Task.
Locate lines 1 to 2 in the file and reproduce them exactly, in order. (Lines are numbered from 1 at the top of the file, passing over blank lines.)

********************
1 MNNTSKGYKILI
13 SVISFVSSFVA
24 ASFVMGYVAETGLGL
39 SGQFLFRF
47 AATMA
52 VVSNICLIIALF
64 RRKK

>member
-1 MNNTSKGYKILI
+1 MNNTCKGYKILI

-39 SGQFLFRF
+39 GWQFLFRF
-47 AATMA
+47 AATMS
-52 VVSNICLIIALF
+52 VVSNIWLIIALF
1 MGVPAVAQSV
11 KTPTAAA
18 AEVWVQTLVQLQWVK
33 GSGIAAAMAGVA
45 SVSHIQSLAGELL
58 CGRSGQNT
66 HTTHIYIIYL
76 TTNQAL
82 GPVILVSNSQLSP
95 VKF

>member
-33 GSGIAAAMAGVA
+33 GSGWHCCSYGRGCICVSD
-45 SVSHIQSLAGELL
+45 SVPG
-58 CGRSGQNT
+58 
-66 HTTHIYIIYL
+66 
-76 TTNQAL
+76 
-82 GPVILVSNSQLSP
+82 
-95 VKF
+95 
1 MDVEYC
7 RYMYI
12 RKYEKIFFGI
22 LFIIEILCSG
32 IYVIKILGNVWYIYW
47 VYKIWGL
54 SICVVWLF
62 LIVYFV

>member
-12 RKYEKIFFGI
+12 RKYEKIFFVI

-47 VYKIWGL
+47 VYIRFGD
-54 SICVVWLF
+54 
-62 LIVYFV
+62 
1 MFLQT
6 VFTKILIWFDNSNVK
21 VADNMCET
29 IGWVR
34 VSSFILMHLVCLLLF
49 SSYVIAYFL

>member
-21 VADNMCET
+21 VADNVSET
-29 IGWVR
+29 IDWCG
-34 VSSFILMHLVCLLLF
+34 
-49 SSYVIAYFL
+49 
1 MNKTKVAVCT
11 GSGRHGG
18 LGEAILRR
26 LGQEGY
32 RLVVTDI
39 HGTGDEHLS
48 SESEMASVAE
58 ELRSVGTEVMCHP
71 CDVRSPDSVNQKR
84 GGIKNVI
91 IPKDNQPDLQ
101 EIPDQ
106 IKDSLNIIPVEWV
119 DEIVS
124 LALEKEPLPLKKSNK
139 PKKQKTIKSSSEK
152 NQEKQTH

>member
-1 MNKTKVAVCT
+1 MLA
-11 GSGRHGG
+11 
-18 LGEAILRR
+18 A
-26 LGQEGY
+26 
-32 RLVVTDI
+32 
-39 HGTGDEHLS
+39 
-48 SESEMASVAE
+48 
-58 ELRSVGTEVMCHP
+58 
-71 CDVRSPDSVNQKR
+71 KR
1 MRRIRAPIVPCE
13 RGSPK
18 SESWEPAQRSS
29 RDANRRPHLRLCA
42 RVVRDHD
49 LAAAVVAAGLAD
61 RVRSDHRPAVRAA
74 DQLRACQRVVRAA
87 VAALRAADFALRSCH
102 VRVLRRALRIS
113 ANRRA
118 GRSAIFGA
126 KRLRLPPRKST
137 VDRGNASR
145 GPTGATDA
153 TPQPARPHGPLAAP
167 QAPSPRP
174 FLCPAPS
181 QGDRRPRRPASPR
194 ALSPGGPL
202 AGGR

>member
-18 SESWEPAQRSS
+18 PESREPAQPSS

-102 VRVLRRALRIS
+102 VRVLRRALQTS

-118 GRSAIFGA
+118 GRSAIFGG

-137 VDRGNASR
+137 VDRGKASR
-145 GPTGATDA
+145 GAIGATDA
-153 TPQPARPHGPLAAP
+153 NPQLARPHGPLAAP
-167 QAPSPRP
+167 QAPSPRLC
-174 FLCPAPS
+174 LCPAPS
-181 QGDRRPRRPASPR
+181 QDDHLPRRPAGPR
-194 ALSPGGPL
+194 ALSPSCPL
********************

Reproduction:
1 MNNTSKGYKILI
13 SVISFVSSFVA